Jack describes himself as having a lot of resilience, and at times in his life, “feeling invincible”. He’s always held the belief that everything is going to be OK, and has never allowed himself to feel vulnerable in any work or life situation.
Two years ago, he began experiencing signs of anxiety and low mood, and found it increasingly hard to function on any level for much of the time. His sleep was becoming very disrupted, and he was waking during the night with his heart pounding.
He says, “It felt like a pressure valve was about to burst, I just didn’t feel like me”. He decided to take a brave step, and go and talk to his line manger, who was very supportive. He broke down, and was in tears, but the meeting went well and Jack was sent home to relax. He was absent on sick leave for nine weeks.
Within two weeks, the federation contacted him to see how he was feeling, and a home visit was arranged. Jack was offered an overnight trip away, to help him detach from what had been happening to him. He was also referred for some counselling sessions, which he attended weekly. He found them to be impartial, supportive, and a great sounding board to talk everything through. When the first six sessions were completed, Jack was offered further funding by the PFOA to continue.
Jack also self funded a Mindfulness course, where he learned more about how to identify how he was actually feeling, to relax, and to give himself permission to “chill”. During this time, the federation stayed in regular contact, checking in with him every couple of weeks.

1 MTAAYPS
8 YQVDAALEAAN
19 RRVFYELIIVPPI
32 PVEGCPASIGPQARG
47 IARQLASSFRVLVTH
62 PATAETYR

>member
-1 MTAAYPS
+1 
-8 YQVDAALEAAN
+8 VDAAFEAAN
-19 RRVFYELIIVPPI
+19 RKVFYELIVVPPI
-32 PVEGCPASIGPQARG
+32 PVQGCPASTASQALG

A year or so later, Jack began to feel isolated once more. His shifts involve long hours and lone working, and he says this gave him, “too much time to think”. His symptoms of anxiety and low mood returned. His GP referred him for a course of CBT, (Cognitive Behavioural Therapy). He completed six sessions, but didn’t feel much benefit from it.
Instead, he decided to contact RedArc, and after a phone consultation with one of their trained nurse advisors, he underwent further counselling sessions. He says, “I didn’t want to be off work; I like the structure it gives me.”
We asked Jack, what advice would you give to someone who might be experiencing difficulties with their mental health?
He said, “If your feelings are too much for you to handle, don’t be afraid to put your hand up and say, I need help. Once you make the leap of faith, you’ll never look back. You can change your life for the better.”
Jack is not this service user’s real name.